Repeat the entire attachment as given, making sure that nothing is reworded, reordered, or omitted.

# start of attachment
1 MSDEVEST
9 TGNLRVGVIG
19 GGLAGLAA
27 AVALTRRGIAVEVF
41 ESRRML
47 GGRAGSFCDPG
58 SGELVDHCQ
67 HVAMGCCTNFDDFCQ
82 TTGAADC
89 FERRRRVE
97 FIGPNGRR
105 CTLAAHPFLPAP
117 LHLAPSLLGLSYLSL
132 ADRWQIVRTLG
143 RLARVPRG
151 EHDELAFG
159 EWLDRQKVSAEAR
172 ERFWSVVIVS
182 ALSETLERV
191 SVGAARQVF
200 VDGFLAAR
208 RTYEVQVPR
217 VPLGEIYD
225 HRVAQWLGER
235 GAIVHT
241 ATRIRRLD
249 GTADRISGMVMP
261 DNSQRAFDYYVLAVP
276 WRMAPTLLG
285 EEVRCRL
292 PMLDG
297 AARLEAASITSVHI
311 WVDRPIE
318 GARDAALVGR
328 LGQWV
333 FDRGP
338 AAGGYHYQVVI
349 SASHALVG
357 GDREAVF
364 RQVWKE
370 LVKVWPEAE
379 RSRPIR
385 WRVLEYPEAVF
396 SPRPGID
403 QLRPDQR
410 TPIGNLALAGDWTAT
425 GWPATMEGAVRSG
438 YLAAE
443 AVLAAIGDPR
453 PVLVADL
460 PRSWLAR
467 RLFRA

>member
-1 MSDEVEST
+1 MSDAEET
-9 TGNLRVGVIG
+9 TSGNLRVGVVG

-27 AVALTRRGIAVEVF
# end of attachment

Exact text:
1 MSDEVEST
9 TGNLRVGVIG
19 GGLAGLAA
27 AVALTRRGIAVEVF
41 ESRRML
47 GGRAGSFCDPG
58 SGELVDHCQ
67 HVAMGCCTNFDDFCQ
82 TTGAADC
89 FERRRRVE
97 FIGPNGRR
105 CTLAAHPFLPAP
117 LHLAPSLLGLSYLSL
132 ADRWQIVRTLG
143 RLARVPRG
151 EHDELAFG
159 EWLDRQKVSAEAR
172 ERFWSVVIVS
182 ALSETLERV
191 SVGAARQVF
200 VDGFLAAR
208 RTYEVQVPR
217 VPLGEIYD
225 HRVAQWLGER
235 GAIVHT
241 ATRIRRLD
249 GTADRISGMVMP
261 DNSQRAFDYYVLAVP
276 WRMAPTLLG
285 EEVRCRL
292 PMLDG
297 AARLEAASITSVHI
311 WVDRPIE
318 GARDAALVGR
328 LGQWV
333 FDRGP
338 AAGGYHYQVVI
349 SASHALVG
357 GDREAVF
364 RQVWKE
370 LVKVWPEAE
379 RSRPIR
385 WRVLEYPEAVF
396 SPRPGID
403 QLRPDQR
410 TPIGNLALAGDWTAT
425 GWPATMEGAVRSG
438 YLAAE
443 AVLAAIGDPR
453 PVLVADL
460 PRSWLAR
467 RLFRA

>member
-1 MSDEVEST
+1 MSDAEET
-9 TGNLRVGVIG
+9 TSGNLRVGVVG

-27 AVALTRRGIAVEVF